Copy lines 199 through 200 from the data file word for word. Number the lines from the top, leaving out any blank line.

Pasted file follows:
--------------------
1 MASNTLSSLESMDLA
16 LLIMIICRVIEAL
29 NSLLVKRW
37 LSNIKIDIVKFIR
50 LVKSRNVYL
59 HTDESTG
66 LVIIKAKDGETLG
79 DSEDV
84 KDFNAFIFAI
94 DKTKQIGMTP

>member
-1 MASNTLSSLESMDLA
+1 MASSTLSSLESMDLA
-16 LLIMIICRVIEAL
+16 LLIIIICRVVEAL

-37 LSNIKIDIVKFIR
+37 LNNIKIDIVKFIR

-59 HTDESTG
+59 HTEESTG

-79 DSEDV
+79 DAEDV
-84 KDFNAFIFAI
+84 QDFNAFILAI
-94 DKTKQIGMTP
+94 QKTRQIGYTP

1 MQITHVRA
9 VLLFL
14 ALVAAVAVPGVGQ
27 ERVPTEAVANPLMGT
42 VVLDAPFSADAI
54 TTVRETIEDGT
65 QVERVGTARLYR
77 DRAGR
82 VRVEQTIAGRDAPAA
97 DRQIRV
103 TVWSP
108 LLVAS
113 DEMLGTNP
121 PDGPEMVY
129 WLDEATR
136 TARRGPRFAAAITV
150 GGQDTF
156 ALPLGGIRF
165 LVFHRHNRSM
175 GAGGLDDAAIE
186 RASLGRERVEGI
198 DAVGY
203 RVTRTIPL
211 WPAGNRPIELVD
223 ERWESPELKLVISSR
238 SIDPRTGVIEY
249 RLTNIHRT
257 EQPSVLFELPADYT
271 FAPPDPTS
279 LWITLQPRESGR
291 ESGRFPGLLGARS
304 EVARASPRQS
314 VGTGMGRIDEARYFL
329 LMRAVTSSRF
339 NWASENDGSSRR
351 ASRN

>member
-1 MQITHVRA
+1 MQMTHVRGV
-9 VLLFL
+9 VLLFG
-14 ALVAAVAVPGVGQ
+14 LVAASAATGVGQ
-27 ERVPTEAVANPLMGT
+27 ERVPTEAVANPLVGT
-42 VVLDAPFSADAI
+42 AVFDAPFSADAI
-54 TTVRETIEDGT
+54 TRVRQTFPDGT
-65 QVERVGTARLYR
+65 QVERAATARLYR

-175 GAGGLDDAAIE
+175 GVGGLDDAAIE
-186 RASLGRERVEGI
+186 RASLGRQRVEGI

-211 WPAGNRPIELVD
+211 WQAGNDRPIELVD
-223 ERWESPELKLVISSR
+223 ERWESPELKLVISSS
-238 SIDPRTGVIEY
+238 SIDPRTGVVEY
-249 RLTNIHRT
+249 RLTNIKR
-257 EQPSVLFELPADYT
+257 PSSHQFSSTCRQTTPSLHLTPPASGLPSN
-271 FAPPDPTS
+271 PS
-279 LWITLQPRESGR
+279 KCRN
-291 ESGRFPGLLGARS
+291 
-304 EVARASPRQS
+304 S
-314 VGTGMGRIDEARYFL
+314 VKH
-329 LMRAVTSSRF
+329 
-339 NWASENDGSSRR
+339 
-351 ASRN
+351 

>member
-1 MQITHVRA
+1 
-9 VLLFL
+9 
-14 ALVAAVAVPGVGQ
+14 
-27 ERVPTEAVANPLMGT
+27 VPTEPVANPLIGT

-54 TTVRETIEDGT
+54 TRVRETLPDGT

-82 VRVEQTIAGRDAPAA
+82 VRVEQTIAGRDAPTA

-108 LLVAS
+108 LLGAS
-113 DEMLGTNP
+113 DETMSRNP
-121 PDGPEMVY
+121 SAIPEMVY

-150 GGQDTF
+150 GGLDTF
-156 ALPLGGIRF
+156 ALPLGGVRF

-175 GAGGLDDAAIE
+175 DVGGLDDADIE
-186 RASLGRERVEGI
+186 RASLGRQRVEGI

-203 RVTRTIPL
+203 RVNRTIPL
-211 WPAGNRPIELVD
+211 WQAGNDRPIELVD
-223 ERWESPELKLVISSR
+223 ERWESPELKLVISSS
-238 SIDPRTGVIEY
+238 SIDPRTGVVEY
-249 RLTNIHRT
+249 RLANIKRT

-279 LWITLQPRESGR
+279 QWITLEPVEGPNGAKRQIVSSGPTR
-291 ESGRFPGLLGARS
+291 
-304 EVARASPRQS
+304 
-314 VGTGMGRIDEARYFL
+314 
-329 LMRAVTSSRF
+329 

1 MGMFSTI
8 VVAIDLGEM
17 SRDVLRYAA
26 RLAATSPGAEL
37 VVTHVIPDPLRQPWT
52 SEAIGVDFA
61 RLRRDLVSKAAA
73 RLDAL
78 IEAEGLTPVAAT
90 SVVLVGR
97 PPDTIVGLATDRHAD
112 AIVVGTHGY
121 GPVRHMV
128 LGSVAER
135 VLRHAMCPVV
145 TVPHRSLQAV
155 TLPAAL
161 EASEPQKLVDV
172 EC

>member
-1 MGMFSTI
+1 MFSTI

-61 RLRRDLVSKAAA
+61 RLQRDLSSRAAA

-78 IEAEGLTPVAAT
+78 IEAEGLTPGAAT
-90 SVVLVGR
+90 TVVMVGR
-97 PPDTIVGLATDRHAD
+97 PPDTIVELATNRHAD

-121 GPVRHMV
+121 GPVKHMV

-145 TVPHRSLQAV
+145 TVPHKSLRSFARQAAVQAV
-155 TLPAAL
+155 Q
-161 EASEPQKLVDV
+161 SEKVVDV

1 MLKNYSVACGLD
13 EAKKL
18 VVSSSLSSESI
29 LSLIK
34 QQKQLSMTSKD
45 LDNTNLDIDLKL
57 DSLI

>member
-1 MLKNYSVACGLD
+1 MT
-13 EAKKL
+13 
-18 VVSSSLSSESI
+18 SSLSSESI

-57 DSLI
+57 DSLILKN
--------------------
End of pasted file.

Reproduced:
>member
-1 MLKNYSVACGLD